Dating debates with the boys upstairs.

Jane Russell and Marilyn Monroe

Here’s my latest column for the Jewish Advocate.  I struggled to write this one for some reason – it was hard to conquer such a touchy subject.  But, hopefully I did a sufficient job.  My next column is due tomorrow, so I think I’ll be writing about JDate etiquette until the wee small hours tonight!  Enjoy:

I have a confession to make. I’m one of those people who actually likes dating. I like stepping into the ambiance of a dim bar, arriving a few minutes after the predetermined time to keep him on his toes. I like looking about for the person I’m there to meet, and conquering the first, inevitably awkward moments of a date.

I like balancing precariously on my bar stool and poring over the drink menu, even though I’m almost always going to order a glass of Pinot Grigio, unless it has been a long day, or I’m not in the mood to be chatty – then I’ll order a glass of Malbec. I like the choreography of it all. It’s not because I’m particularly confident or enjoy the attention. Not because I like stressing out over what to wear. And not because it could bring me a step closer to finding my mate.

I like it because it’s a sort of litmus test, a way for me to figure out what is important to me. Dating helps me better understand myself, what I value, the kind of people I want to be around and the kind of person with whom I’d eventually like to settle down.

While this idea of casual dating scares a lot of my peers, I welcome its challenges. Ten extra points for the guy who asks me probing questions that I haven’t heard before, that make me think and question myself and my beliefs. Fifteen for the fellow who can respectfully disagree with my opinions and make me laugh, all over the course of one round.

Casual dating offers a degree of freedom that generally comes only when you’re young, curious and unburdened by filial and financial considerations. I like that I can date someone who’s a bit older than I am, who’s not Jewish or perhaps of a different race. Who cares? At this point, I find it more important to connect with people – any people – than to find someone who matches a particular checklist.

However, I can’t pretend that I’m completely oblivious to the future. At my wedding, I’d love to be able to tell a charming story about the first date with my husband, how I walked out of the bar where we met knowing that “this was it.” But I have a feeling it often doesn’t happen that way. So usually when I’m walking into the unknown of another social engagement, I tell myself that it’s another opportunity to make a connection and it’s another chance for me to polish the person I want to present to the world.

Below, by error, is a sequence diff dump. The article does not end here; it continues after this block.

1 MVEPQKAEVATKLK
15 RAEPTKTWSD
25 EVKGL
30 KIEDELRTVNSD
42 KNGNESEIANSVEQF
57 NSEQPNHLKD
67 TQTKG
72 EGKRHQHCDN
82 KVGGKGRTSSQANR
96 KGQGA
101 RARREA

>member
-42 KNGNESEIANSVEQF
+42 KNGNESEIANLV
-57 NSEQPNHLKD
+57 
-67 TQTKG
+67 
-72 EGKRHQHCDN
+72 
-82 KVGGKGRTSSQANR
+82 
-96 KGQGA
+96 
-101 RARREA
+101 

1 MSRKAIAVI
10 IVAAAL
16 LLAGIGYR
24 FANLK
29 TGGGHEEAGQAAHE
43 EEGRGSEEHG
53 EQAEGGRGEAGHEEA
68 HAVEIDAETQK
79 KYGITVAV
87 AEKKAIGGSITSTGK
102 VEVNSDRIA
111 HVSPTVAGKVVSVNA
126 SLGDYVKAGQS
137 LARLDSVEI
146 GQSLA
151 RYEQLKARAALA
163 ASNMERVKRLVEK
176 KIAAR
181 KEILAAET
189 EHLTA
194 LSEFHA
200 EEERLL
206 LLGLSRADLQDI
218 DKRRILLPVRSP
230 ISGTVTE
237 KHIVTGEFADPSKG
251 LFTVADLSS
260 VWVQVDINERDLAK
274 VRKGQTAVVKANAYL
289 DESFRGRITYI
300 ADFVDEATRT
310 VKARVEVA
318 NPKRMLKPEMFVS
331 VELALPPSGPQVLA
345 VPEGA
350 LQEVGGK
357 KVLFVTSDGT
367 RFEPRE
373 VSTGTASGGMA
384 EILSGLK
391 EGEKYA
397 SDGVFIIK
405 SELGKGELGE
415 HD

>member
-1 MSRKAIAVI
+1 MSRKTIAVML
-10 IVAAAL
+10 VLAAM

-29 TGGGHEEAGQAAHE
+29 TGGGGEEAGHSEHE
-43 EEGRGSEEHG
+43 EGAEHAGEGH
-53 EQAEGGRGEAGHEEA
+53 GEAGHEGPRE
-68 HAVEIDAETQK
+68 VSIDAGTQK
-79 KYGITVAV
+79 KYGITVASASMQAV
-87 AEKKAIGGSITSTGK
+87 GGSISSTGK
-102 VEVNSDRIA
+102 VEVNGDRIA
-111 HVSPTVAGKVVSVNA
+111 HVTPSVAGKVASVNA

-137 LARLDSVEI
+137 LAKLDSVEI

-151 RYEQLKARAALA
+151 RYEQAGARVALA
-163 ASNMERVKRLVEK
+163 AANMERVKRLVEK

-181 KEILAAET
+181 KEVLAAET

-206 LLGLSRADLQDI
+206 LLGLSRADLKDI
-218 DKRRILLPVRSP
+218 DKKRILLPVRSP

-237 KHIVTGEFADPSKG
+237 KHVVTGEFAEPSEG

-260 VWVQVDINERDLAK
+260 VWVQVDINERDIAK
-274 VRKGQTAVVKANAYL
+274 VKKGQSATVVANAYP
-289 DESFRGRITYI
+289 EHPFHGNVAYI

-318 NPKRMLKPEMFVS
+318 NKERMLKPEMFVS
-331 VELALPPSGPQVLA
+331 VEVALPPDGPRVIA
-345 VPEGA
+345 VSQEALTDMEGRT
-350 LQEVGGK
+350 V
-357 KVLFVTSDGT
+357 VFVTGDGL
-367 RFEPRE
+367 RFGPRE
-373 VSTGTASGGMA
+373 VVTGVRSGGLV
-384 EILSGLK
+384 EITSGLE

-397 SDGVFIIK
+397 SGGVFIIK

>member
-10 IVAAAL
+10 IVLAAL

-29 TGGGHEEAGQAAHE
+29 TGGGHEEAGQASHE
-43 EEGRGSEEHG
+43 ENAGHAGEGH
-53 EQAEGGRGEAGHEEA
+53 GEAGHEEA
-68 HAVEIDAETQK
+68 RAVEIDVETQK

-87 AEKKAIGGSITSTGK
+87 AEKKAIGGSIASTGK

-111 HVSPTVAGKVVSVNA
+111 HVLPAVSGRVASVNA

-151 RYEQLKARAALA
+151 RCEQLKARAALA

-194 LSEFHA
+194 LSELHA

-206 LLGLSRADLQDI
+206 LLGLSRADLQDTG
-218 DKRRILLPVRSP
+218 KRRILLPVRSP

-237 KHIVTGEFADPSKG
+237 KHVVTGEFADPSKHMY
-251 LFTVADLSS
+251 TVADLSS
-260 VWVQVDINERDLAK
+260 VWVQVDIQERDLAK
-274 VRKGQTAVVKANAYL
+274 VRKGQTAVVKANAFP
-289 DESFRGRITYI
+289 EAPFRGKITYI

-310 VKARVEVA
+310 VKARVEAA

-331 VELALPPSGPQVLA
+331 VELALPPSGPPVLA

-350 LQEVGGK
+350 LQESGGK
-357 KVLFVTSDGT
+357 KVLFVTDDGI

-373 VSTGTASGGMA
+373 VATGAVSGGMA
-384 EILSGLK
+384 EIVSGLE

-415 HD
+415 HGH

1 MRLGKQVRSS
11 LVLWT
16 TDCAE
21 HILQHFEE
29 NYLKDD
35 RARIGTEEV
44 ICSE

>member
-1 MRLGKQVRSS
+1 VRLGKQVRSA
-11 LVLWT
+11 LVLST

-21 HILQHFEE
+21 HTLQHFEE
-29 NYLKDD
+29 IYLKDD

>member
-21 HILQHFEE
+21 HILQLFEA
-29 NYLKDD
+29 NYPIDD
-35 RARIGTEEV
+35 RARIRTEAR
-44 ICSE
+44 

Yes, I know I talk a big game. At the end of the day, I do want to settle down with a Jewish man. I want my kids to be able to read Hebrew, and I want them to have Shabbat dinner with my parents and my brother and their cousins each week. I know this to be true, even if I’m not even sure I can tell you why.

This steadfast determination to marry a Jew and make Jewish babies has been so ingrained in me that I’ve never really questioned it. Recently it came up in a conversation my roommate, Mieka, and I had with neighbors in our building: a trio of bachelors, Jason, Nick, and Ben, who are in their early 30s, wear matching pairs of Ray Bans (indoors and out) and aren’t shy about sharing their opinions.

Jason and Nick, childhood buddies from Western Massachusetts, are Italian Catholics with conservative views and an extensive collection of Van Morrison albums that they play, ad nauseam, whenever they have company. Ben, a Jew from New York and a real estate broker, is out every night of the week, rubbing elbows with his ever-growing Rolodex of friends and fans. Our unlikely friendship with “the boys upstairs” was somewhat accidental, but Mieka and I have come to appreciate it.

A few weeks ago when I got home from a dance class, Mieka texted me to join her and the boys upstairs. I found them seated on bar stools gathered around the kitchen island, discussing religion and egging Mieka on to sample a glass of Jack Daniels. I slid onto an empty stool and started doodling on a napkin.

“Jul, settle this for us,” Mieka said. “Would you ever marry a non-Jew?”

I kept my eyes trained on my artwork. “Absolutely not.”

“What?” the boys exclaimed.

“See! I told you,” Mieka said to them.

Jason, fiddling with his Ray Bans and flashing a toothy grin at Mieka’s delight in predicting my response, looked at me and said, “So you’re saying that you wouldn’t even date a non-Jew?”

I shrugged. “I would, but not seriously. I just can’t go there with someone, knowing there isn’t a real future.”

Shortly later, Ben walked in and told us a colorful story about his date that night with a Chinese girl. When he was asked how he felt about dating and marrying Jews, Ben replied, “I like all women.” Somehow he always gets away with saying things like that.

The following morning, I went upstairs to have coffee and bagels with Nick and Jason while my laundry was in the dryer. Jason, who is known for his persistence, pressed me again about why I was so sure I wouldn’t marry a non-Jew. I just shrugged and said I didn’t really know.

And, you know, it doesn’t bother me that I don’t have a ready explanation. In fact, I think my certainty about marriage allows me to be more present, more honest and more open in the stage I’m in now. It’s why I can stroll into a bar or a restaurant, free of the worry about whether finally this guy will be the one.

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